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Q&A with the British Chamber of Commerce

Toby was recently asked to participate in a Q&A with the British Chambers of Commerce about Labour’s plans for small business.  You can read the questions and answers below.

1) Business Bank – What measures should the next government take to improve access to growth finance for small businesses?  How does Labour plan to develop the young British Business Bank?

So far, the government’s ‘Business Bank’ has had too little impact on helping small businesses get access to the finance they need – net lending to small and medium sized firms fell by £1bn in the last quarter.

443We would properly resource the British Investment Bank by using planned fees for the mobile phone spectrum – estimated to be up to £1billion.

Alongside this we will look to emulate the best features of the German local banking model – which oversaw an increase in small business lending during the crash – with a network of regional banks.

German local banks, known as Sparkassen, are commercial banks, which are profit-making but not profit-maximising.  They are confined to lend within a specified region and have a legal responsibility to promote regional growth.

When visiting Germany, I met local Sparkassen managers who were intimately attuned to their local economies and had the authority to lend significant sums to the entrepreneurs they felt would succeed in their community.

The key principles of this model – permanency through state backing; a core duty to support growth and innovation within a defined area; professionalism with banking experts who understand their local customers – can thrive in a British context, as seen by the success of institutions like the Bank of Salford.

2) Business costs – How does Labour plan to tackle the UK’s ‘cost of doing business crisis’?

There is no doubt that businesses, as well as individuals, are being squeezed by the cost-of-living crisis.

At present, Britain has one of the most expensive property tax regimes in Europe as under David Cameron businesses have been hit by business rate rises of £1,500 on average.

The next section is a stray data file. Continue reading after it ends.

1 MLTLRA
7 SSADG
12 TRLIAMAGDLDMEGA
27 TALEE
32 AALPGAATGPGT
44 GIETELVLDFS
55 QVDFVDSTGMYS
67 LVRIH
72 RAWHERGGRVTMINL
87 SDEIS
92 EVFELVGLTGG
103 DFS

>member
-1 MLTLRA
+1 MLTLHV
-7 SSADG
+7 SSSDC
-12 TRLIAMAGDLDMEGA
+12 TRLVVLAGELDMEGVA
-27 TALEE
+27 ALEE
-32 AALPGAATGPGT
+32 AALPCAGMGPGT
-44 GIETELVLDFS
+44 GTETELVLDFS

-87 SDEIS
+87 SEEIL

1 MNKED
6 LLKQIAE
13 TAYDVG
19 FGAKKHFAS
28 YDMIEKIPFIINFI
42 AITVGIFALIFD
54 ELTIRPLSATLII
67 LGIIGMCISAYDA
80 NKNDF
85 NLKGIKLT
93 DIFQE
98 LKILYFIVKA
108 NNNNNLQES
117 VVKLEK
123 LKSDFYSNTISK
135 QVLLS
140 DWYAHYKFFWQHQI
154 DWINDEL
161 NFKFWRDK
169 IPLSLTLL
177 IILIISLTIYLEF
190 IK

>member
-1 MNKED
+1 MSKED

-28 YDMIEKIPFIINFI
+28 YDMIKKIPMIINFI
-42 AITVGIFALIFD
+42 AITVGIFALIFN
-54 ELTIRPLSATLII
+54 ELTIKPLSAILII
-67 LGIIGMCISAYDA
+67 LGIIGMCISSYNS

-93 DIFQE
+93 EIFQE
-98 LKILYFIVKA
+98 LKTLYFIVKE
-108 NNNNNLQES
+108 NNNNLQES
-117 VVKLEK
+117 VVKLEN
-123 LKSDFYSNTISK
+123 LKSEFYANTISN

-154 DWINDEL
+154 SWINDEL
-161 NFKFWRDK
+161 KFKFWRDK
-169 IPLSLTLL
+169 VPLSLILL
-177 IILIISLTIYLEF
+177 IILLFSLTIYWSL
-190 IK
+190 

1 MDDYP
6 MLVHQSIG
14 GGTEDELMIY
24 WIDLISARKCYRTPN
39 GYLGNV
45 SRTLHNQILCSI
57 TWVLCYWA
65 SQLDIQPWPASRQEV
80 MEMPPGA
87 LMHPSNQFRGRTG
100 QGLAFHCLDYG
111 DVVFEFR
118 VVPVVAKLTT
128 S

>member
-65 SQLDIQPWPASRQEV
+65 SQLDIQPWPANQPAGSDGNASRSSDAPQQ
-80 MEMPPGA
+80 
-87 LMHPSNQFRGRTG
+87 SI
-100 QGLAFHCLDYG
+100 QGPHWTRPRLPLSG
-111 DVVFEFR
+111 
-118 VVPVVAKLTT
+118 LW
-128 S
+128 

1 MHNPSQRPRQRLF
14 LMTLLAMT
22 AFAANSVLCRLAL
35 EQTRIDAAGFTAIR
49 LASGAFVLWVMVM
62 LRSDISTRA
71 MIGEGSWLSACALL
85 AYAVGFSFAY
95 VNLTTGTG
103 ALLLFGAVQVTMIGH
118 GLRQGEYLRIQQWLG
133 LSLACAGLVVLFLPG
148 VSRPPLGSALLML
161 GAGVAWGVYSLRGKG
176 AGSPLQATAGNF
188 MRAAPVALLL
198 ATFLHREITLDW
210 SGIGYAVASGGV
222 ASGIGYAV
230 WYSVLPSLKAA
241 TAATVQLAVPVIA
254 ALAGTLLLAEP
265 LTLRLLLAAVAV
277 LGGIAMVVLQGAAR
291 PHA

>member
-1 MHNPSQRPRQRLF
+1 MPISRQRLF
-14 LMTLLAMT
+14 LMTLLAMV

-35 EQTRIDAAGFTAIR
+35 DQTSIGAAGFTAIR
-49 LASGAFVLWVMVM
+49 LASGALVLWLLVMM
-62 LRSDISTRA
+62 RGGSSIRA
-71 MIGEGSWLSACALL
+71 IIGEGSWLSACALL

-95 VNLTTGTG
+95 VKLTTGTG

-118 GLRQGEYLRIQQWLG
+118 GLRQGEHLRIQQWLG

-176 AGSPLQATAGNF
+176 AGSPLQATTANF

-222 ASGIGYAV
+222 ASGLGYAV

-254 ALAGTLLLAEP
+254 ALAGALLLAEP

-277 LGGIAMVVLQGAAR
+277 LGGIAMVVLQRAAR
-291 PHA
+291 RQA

So, a future Labour government would cut  – then freeze – business rates for small and medium sized businesses, helping 1.5 million firms.

butchers outsideLikewise, it cannot be right that that 1 in 5 business failures are simply down to bills being paid late rather than a failed business model.  So, to help ensure small businesses get money owed to them on time, a Labour government would introduce a tough new regime where large businesses would be forced to automatically pay interest on bills paid late to their small suppliers.  This would remove large firm’s incentive to use their suppliers as an unofficial credit line and would shift the burden away from disempowered small firms pursuing expensive legal challenges to their customers, once and for all.

Just as crucially, we want to direct more custom to small companies in the first place.  This is why Labour’s Shadow Business Secretary, Chuka Umunna, brought Small Business Saturday to Britain for the first time in 2013.  On the most recent Small Business Saturday, held in December 2014, more than £500million extra was spent with small British firms.

3) Bridging gap between business and education – How does labour plan to support closer links between the worlds of education, training and employment? What role do you see for Chambers of Commerce in this?

We understand that small businesses are particularly vulnerable to skills shortages in the Labour market.

This is why a Labour government would put employers in the driving seat alongside rigorous new standards so that all apprenticeships last a minimum of two years and are at level three, and all young people study English and Maths to eighteen.

We would also drive up standards at FE colleges by requiring all new college teachers to have level two qualifications in maths and English and introduce a new Technical Baccalaureate for 16-19 year olds, a gold-standard vocational qualification.

IMG_3495To ensure that young people leave the education system with the skills businesses in their area actually need, Labour’s pioneering Waltham Forest Council are working with local businesses to appoint an “Enterprise Governor” to school governing boards.  These people have a specific remit to promote entrepreneurship as an exciting career option in their school and ensure that schools are focusing on the skills businesses need.

Labour is backing this model and encouraging other authorities to roll it out across the country.  I’m sure local Chambers of Commerce members would be ideal candidates for the role in their area.

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I am Toby Perkins, Labour's Member of Parliament for Chesterfield. If you would like to get in touch with me, my office is open and can be reached by phone on 01246 386 286. I also hold regular surgeries so that constituents can meet me and I can take up their concerns. If you would like to make an appointment then please do contact my office. Thank you for visiting.

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